Ian Burden, founder of PGT-Reclaimed (International), the world’s largest producer of bespoke recycled furniture, is an Australian exporter who’s really looking forward to 2018.
In March next year his company will celebrate a major milestone – its 20-year anniversary.
And Ian and his wife Yung (the company brand manager) are planning a massive celebration in recognition of their global achievements.
Ian, who grew up in the Sydney suburb of Earlwood, now calls South Vietnam home.
His factory, which is about 45 minutes from Ho Chi Minh City, employs more than 700 workers.
And more than 3,300 tonnes of sustainable furniture is produced each month and shipped to 18 countries worldwide.
Ian launched PGT-Reclaimed (International) in 1998 shortly after a visit to Vietnam. At that time, he couldn’t help but notice the substantial amount of used timber from packing crates, pallets and dismantled buildings, being stock-piled throughout the country.
“Owners had to pay people to take it away and burn it, or they tried to sell it to villagers needing firewood,” he recalls.
“I then began to investigate ways in which this discarded wood could be used in a more environmentally friendly way.”
So, the journey to build recycled furniture began.
“Initially, there was a great deal of research done to find the most effective way to treat the material and develop pieces that would remain stable,” says Ian.
PGT’s sustainable manufacturing processes use 100% reclaimed wood, certified by the Forest Stewardship Council and Rainforest Alliance.
The company is now recognised globally for its significant environmental achievements.
In the past eight years, since their records began, the amount of furniture PGT has produced with recycled wood, has helped to save an estimated 259,000 trees from being razed.
During the manufacturing process, there is no impact on the environment, with unique, custom finishes applied using non-toxic materials.
New finishing material
For the past 12 months Ian and his team has been developing a new water-based finishing material which will further benefit the environment.
“The finish is very important with all of our products,” says Ian. “And this will be a major transformation.”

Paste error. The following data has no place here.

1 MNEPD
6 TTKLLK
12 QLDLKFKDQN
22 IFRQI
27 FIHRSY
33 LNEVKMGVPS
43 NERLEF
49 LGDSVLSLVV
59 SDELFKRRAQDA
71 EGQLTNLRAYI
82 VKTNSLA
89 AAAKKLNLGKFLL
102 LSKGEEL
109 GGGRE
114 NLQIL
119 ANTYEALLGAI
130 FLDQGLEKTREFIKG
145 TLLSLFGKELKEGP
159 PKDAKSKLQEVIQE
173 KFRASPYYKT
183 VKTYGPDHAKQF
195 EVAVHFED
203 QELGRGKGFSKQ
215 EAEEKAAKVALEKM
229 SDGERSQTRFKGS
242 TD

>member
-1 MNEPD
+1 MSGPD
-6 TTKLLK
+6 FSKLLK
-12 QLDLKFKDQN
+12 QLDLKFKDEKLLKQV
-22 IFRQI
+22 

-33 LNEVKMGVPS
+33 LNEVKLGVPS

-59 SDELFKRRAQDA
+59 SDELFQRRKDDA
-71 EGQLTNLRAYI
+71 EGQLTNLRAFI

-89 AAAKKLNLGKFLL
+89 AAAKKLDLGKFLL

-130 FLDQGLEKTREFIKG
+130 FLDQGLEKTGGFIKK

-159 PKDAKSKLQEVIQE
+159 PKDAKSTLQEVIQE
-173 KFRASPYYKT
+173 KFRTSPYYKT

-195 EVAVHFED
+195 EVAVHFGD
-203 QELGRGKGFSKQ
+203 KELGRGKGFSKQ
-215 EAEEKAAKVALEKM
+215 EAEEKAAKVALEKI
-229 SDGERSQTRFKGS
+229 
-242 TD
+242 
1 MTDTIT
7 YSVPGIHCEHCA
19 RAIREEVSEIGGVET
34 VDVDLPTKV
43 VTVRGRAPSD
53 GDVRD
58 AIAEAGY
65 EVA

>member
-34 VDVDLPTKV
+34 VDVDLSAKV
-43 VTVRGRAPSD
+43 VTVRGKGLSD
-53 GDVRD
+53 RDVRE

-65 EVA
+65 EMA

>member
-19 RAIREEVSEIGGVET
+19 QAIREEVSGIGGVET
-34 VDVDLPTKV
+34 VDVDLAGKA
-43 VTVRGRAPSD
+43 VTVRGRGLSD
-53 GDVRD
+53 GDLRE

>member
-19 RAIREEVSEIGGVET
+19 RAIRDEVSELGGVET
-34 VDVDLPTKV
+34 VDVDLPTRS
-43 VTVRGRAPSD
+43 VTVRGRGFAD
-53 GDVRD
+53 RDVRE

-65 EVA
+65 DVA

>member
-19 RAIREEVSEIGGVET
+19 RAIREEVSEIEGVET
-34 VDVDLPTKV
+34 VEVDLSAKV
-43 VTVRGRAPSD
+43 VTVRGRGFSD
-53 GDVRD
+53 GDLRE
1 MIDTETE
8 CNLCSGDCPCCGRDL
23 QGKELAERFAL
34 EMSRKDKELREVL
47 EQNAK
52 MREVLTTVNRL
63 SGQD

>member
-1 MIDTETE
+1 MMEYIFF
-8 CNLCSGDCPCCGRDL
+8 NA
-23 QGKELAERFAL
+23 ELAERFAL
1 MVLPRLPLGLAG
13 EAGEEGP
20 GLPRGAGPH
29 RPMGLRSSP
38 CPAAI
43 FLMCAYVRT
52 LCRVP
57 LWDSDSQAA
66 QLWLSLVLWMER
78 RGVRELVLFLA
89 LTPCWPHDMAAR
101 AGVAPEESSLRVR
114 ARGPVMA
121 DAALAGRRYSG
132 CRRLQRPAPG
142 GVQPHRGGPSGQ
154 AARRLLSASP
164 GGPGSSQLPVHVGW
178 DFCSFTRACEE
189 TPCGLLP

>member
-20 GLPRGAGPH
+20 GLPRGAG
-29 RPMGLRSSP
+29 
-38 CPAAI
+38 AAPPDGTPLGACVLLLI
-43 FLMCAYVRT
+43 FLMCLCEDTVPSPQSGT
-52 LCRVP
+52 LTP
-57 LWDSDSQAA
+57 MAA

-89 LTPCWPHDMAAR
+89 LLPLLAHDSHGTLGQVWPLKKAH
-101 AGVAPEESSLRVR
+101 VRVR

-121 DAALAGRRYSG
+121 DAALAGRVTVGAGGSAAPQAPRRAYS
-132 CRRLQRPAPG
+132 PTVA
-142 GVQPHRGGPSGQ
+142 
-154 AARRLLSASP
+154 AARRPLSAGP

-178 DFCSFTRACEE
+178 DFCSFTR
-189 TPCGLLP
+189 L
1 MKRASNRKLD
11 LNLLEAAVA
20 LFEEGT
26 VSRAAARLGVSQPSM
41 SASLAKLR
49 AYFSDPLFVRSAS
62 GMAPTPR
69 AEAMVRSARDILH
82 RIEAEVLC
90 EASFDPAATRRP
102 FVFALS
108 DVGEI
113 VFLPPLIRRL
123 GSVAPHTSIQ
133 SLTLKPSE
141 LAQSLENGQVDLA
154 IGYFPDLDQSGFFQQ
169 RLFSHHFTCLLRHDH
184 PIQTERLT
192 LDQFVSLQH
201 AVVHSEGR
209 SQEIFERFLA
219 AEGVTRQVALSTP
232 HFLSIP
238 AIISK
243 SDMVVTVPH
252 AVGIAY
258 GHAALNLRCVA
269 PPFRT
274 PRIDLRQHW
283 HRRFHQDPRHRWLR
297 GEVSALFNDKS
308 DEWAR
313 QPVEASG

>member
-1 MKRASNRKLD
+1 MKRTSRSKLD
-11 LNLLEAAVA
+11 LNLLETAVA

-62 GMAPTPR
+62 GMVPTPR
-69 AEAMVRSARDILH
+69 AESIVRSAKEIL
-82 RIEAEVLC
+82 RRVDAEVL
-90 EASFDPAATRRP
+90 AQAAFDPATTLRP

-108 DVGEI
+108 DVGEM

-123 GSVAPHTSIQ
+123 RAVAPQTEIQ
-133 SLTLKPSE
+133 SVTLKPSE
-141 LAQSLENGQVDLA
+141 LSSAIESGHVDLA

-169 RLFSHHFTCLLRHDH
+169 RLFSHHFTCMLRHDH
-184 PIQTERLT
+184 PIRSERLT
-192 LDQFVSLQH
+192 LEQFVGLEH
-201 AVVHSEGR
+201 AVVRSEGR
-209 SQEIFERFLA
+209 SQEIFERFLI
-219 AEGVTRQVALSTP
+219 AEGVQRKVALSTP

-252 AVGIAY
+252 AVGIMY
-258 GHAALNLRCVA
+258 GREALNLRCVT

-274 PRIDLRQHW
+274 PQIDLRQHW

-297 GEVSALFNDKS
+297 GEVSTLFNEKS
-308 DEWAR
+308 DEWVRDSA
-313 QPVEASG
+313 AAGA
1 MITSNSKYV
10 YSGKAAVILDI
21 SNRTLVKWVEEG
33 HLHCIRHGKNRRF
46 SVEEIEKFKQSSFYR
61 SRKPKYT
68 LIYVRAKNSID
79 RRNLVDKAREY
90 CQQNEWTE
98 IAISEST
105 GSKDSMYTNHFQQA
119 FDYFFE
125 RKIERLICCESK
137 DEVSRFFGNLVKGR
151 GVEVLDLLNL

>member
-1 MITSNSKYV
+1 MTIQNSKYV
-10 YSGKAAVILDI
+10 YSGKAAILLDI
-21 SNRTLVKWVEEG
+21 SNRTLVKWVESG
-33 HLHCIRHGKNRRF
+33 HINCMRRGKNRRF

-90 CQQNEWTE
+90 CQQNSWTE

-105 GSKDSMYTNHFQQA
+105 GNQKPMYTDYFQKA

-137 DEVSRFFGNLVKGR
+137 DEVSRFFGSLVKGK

The anniversary celebrations next March will recognise the impact PGT has had on the world environment.
To be held in Ho Chi Minh City, Ian and Yung (whom he met in Vietnam 16 years ago) will welcome people from the company's vast supply chain – including Australia, Canada, US, the UK and NZ.
Further growth plans
Ian admits he has come a long way since he started the company with just a driver and the help of a local businessman, who owned a small factory employing 10 workers.
PGT has further ambitious growth plans in 2018 after securing distributors in France, Germany, Belgium and Italy.
“By the end of 2018 we will be a true global company,” Ian says proudly.
And next year the company plans to relocate to a large block of land which it has acquired about 20 minutes from its current location.
Supply Chain Award
Ian and Yung visited Sydney recently for the 2017 Australian Supply Chain & Logistics Awards – and were not disappointed.
PGT-Reclaimed (International) was one of eight finalists in the International Supply Chain category.
Though they didn’t win, they were the only company to receive a High Commendation in that category.
“We think that makes us the runners-up,” says Ian.
Not a bad effort for a guy who began his career delivering telegrams and parcels through the streets of Sydney on a pushbike.
“It’s been a wonderful learning curve – and a very rewarding one.”